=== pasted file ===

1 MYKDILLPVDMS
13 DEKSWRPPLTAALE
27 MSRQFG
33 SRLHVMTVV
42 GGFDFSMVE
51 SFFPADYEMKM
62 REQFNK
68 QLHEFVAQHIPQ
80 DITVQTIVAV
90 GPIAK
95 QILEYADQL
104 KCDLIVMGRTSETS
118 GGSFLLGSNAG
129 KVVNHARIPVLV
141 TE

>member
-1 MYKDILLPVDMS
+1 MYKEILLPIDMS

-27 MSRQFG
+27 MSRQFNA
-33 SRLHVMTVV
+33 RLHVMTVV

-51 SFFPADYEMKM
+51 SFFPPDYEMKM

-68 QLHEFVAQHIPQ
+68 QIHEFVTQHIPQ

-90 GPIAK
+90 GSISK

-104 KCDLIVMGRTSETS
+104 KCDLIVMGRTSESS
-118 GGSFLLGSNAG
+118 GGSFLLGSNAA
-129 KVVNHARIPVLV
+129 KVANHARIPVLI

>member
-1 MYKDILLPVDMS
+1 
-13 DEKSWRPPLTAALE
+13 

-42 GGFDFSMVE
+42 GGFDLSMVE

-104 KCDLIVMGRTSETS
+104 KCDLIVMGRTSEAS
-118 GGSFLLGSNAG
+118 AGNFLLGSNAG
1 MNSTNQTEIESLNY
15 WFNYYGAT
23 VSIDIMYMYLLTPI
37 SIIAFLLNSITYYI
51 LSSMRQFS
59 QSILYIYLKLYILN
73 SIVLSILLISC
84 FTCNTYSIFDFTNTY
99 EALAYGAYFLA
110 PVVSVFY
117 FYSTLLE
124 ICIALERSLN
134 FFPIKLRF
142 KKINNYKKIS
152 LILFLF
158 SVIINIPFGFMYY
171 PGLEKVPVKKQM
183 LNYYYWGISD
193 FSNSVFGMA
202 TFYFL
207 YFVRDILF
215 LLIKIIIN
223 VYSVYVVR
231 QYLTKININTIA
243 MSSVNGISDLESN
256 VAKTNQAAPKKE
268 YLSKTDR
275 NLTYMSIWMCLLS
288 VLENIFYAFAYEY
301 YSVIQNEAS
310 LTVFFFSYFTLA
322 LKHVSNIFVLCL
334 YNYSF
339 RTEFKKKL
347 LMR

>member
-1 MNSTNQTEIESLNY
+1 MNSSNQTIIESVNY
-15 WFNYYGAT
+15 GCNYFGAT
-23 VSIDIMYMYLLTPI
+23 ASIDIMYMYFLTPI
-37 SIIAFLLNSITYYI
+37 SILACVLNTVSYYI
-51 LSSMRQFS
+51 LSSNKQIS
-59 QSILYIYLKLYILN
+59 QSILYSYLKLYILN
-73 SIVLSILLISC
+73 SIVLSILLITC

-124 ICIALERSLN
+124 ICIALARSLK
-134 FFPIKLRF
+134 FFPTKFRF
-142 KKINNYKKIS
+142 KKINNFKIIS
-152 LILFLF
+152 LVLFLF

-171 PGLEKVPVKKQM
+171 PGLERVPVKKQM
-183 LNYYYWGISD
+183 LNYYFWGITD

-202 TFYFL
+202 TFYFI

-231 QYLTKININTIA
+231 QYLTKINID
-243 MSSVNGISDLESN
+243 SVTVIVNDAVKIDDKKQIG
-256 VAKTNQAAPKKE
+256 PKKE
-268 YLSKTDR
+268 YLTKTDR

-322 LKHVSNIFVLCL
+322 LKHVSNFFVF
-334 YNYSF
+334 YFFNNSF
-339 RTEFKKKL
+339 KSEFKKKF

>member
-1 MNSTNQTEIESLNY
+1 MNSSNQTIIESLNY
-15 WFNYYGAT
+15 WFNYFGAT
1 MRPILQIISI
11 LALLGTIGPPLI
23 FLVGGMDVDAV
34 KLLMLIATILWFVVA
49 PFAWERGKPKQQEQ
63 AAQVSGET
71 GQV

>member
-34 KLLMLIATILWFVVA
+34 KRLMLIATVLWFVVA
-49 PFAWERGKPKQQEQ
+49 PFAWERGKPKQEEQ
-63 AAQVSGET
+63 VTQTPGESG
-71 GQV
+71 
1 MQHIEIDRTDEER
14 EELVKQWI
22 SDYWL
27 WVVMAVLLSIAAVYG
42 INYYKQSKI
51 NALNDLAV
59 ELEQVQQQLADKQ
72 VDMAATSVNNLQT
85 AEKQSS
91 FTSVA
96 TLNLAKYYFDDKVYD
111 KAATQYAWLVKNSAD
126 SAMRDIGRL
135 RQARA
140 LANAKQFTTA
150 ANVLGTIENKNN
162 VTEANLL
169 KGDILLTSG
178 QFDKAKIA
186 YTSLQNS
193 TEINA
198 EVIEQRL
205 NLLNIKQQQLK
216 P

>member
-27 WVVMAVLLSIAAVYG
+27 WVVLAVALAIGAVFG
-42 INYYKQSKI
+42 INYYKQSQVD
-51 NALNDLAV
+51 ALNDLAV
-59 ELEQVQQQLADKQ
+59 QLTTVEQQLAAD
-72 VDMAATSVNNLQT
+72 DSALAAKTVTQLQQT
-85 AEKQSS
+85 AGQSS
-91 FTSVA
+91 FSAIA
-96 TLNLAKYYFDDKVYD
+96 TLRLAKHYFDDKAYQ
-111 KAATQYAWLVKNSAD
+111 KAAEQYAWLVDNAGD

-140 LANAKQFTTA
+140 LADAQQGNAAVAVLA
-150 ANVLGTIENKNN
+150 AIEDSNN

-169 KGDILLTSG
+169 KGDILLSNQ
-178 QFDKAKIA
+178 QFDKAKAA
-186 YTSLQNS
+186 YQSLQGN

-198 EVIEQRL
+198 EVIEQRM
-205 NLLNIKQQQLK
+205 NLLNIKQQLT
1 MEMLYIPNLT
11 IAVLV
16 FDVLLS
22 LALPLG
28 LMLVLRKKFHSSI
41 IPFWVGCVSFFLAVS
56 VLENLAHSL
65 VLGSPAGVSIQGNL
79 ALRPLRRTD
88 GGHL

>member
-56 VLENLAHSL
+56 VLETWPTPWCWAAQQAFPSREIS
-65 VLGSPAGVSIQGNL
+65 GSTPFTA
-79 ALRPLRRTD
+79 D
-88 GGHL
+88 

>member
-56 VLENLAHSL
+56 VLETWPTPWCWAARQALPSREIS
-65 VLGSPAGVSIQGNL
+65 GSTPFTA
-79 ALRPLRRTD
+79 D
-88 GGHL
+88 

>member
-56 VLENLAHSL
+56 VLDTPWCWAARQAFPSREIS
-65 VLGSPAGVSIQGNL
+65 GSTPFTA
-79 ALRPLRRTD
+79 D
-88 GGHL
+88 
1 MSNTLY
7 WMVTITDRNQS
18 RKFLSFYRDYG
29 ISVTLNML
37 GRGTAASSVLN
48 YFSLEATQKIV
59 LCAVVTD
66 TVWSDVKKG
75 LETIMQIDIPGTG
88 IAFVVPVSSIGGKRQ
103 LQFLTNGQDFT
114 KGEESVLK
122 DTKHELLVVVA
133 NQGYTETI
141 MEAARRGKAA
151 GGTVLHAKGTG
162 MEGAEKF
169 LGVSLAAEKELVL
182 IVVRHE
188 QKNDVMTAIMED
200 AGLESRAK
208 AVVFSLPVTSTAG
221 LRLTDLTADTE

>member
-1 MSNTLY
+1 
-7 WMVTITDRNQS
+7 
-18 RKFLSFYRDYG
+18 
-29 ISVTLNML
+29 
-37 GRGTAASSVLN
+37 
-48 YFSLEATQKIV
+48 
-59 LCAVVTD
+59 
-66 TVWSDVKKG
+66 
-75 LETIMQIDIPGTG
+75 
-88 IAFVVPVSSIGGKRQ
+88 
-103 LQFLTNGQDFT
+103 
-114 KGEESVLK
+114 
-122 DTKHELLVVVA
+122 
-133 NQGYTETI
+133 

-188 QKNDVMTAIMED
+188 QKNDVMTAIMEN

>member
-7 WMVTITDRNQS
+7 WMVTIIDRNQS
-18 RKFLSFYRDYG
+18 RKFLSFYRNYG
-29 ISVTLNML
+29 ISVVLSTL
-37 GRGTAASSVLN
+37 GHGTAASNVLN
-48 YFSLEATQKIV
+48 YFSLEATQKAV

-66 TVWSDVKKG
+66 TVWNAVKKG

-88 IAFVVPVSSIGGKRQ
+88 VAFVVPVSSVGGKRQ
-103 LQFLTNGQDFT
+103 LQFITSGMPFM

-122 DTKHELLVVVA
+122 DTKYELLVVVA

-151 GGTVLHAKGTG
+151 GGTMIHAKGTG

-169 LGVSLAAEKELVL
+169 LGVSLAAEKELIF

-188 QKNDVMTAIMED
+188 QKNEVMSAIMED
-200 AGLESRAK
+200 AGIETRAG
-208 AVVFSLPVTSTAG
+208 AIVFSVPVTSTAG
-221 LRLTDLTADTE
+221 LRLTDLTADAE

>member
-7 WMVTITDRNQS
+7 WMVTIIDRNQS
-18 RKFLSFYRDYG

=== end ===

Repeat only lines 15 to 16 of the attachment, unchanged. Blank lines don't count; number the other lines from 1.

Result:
141 TE

>member